Left ventricular dyssynchrony in patients with moderate coronary stenosis and border line fractional flow reserve

Yohei Shibata, Takahito Sone, Hideyuki Tsuboi, Satoshi Isobe, Hideki Ishii, Susumu Suzuki, Mutsuharu Hayashi, Toyoaki Murohara

Research output: Contribution to journalArticlepeer-review

2 Citations (Scopus)

Abstract

The cutoff values of fractional flow reserve (FFR) to detect physiological myocardial ischemia are still controversial. Some studies have reported that left ventricular (LV) dyssynchrony occurs in patients with coronary artery disease (CAD). The purpose of this study was to investigate LV dyssynchrony in patients with moderate coronary stenosis and borderline FFR, using stress electrocardiographically-gated myocardial perfusion single-photon emission computed tomography (SPECT). The study population comprised 10 patients with moderate (50-75% diameter) stenosis and an FFR in the range 0.75-0.90, who were compared to 10 control subjects. All underwent stress myocardial 99mTc-sestamibi (MIBI) or tetrofosmin SPECT imaging. The regional time to end systole (TES), time to peak ejection (TPE), and time to peak filling (TPF) were obtained as indexes of perfusion and function, using gated SPECT (pFAST) in combination with Cardio Gated SPECT Regional Assessment for LV Function (cardioGRAF). The dyssynchrony index (DI) was also calculated. The DI of post-stress TES was significantly greater than that of rest in patients with moderate CAD (4.8 ± 2.8 vs. 2.7 ± 1.5, P = 0.01), but there were no significant differences in the control subjects (3.0 ± 1.7 vs. 2.9 ± 1.9, P = 0.99). There were no significant differences in TPE and TPF between the groups. In conclusion, LV dyssynchrony may occur after stress in patients with coronary stenosis and borderline FFR, even without a significant reduction in perfusion.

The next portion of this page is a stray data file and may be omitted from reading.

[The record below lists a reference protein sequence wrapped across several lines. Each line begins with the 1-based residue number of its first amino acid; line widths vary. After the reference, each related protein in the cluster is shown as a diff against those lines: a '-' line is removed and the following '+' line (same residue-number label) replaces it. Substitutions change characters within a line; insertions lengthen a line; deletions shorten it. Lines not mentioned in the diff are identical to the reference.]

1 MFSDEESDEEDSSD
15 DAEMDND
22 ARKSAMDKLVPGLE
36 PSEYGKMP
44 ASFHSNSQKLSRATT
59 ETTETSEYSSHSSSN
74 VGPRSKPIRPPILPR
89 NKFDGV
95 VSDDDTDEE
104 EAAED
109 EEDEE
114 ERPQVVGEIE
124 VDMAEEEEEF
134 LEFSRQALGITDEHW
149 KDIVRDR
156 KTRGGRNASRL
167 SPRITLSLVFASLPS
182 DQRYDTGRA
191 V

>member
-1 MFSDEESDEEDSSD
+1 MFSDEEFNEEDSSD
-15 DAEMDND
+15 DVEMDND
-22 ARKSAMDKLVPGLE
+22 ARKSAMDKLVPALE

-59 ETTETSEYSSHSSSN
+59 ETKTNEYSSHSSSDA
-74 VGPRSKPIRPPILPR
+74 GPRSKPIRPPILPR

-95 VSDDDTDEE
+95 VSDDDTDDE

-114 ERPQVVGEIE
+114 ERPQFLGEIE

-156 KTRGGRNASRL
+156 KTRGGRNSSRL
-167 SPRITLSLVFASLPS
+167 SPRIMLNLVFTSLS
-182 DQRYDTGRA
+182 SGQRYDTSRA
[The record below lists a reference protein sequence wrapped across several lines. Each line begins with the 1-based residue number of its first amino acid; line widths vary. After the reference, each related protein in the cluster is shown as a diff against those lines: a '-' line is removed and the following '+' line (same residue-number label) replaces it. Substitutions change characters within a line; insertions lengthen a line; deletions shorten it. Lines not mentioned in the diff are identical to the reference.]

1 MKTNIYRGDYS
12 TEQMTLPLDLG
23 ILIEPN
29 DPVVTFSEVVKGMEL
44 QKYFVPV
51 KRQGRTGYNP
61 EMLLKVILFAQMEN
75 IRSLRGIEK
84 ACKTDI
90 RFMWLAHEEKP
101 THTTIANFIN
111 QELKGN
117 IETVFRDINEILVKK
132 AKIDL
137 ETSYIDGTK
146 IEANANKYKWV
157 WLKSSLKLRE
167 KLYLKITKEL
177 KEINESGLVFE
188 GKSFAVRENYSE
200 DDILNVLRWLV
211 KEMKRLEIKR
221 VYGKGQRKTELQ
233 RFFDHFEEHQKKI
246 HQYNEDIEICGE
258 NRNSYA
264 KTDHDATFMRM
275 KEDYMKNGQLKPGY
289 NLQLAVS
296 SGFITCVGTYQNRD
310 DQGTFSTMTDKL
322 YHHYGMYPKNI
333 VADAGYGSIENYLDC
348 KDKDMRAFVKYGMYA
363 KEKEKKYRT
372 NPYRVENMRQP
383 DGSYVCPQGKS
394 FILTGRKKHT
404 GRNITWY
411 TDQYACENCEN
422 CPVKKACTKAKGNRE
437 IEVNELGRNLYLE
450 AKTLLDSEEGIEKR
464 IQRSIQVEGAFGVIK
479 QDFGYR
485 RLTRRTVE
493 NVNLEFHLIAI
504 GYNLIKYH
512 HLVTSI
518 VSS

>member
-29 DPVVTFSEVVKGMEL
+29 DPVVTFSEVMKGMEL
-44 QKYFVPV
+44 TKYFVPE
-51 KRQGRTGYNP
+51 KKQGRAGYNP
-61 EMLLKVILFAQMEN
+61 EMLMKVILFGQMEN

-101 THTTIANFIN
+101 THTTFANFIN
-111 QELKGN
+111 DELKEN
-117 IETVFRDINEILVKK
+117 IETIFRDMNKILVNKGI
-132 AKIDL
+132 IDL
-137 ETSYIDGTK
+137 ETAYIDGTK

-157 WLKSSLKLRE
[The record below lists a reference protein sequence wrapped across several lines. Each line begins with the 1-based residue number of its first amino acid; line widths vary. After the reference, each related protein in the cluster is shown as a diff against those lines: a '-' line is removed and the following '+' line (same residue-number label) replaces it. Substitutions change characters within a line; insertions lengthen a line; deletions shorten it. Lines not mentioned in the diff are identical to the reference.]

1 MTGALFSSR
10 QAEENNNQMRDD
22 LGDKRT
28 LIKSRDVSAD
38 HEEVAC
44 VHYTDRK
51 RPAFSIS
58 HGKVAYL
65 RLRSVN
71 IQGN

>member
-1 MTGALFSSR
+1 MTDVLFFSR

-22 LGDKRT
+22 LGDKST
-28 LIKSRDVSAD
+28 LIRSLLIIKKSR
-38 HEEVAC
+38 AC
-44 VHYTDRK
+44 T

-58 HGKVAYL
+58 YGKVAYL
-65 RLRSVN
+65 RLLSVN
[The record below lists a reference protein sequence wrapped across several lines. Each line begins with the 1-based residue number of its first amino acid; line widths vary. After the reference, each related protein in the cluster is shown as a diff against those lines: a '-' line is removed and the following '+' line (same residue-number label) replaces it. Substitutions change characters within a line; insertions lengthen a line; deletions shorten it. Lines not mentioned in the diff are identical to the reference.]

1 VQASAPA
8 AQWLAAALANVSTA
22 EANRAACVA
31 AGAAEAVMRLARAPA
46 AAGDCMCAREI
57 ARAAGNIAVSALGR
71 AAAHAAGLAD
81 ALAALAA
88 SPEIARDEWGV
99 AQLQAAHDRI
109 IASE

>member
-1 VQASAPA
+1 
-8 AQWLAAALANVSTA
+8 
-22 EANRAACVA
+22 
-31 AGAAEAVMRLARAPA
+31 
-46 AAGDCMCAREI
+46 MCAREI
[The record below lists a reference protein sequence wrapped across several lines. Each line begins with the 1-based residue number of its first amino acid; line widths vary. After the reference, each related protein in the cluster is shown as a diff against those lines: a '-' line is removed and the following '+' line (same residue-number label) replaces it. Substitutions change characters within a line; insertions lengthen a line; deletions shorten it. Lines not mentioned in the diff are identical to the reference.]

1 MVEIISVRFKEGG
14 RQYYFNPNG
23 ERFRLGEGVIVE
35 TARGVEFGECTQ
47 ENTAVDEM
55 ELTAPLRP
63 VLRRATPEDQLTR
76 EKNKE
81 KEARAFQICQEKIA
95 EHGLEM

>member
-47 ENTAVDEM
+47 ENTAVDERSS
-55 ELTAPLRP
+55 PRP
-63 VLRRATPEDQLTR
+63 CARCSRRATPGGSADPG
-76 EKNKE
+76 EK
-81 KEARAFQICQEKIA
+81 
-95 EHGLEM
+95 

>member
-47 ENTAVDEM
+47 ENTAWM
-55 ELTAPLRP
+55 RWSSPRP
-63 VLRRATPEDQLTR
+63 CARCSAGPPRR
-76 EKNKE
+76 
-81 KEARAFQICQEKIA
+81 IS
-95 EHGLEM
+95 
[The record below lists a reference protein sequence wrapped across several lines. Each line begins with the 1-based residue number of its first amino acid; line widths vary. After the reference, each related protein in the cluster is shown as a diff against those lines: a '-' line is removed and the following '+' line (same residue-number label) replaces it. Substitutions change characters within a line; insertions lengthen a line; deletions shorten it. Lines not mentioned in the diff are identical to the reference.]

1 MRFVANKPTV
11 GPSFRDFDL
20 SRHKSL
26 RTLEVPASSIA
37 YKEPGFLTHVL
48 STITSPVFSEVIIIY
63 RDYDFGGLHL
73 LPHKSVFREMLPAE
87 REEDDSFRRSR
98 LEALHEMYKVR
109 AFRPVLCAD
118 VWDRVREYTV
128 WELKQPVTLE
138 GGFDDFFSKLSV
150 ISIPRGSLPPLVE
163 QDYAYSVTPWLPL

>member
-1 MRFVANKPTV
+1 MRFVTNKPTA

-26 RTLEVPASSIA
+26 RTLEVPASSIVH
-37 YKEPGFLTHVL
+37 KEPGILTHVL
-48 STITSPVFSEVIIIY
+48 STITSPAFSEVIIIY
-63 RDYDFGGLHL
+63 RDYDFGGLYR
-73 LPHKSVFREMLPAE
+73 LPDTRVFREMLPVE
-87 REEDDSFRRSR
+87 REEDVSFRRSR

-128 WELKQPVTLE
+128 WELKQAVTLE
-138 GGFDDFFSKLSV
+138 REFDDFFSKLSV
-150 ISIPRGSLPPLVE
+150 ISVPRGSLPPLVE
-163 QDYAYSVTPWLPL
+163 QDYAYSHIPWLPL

Original languageEnglish
Pages (from-to)155-166
Number of pages12
JournalNagoya journal of medical science
Volume77
Issue number1-2
Publication statusPublished - 01-01-2015
Externally publishedYes

All Science Journal Classification (ASJC) codes

  • Medicine(all)

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